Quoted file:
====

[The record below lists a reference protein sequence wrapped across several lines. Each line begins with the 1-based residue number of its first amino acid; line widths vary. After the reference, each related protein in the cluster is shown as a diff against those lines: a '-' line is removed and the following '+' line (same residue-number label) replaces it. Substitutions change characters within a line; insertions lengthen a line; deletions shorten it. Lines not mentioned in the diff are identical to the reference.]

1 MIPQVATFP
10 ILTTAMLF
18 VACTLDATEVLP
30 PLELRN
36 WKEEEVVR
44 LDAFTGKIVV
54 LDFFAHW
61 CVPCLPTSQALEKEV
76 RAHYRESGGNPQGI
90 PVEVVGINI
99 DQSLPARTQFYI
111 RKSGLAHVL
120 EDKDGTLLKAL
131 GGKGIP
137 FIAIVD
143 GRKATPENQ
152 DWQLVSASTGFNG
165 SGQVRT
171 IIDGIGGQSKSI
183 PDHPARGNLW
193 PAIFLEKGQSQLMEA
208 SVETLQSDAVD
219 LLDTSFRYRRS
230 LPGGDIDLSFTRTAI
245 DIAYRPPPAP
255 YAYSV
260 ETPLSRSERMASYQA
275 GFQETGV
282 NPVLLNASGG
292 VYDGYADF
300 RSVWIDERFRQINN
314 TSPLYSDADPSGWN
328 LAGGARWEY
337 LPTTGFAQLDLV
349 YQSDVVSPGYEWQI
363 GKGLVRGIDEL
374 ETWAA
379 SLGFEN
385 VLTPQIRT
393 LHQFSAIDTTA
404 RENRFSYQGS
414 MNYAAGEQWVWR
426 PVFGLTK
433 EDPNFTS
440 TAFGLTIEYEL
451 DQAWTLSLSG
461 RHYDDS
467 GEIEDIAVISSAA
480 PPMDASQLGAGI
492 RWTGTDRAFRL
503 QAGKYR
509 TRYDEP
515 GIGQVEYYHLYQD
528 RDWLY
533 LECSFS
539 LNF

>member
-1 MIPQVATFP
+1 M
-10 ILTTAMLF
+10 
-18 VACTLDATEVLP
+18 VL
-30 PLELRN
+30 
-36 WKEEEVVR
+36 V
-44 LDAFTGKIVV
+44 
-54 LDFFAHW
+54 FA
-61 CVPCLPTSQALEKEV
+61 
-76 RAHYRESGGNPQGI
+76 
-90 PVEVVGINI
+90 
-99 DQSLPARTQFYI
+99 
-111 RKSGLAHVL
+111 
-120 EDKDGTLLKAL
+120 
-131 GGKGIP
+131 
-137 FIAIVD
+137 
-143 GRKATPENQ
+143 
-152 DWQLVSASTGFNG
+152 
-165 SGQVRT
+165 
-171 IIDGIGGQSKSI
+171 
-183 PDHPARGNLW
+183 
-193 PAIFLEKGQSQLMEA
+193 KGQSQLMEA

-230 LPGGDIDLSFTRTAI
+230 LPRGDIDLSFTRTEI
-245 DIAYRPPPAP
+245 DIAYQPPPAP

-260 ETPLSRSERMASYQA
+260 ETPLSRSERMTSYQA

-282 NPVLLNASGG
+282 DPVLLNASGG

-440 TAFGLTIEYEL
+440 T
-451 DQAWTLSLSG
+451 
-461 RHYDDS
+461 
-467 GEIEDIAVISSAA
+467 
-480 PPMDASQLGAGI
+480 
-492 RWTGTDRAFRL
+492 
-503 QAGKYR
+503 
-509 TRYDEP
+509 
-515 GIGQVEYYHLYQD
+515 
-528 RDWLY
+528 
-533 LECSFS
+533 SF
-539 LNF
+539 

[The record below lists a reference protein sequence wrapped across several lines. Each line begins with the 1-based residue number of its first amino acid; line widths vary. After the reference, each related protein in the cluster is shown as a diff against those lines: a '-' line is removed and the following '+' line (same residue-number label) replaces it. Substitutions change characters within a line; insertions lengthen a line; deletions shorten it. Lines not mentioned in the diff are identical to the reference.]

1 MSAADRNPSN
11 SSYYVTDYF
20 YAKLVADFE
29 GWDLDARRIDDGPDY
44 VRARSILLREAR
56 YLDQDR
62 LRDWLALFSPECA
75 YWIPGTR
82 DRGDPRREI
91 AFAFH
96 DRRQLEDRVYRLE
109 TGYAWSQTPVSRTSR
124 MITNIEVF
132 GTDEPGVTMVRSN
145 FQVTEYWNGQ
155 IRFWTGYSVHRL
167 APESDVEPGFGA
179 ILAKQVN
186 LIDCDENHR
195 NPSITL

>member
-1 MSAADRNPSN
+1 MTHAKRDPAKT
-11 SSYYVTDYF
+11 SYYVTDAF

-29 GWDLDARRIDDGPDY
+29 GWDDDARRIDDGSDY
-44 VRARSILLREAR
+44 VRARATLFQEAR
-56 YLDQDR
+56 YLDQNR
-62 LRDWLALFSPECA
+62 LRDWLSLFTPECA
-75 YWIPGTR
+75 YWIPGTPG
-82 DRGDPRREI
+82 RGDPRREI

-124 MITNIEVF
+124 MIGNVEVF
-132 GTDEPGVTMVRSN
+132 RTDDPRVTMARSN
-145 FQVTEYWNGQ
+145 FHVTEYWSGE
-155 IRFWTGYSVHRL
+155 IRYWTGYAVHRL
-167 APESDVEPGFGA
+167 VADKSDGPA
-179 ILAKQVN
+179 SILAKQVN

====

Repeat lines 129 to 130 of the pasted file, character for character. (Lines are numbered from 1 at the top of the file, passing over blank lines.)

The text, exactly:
-533 LECSFS
+533 SF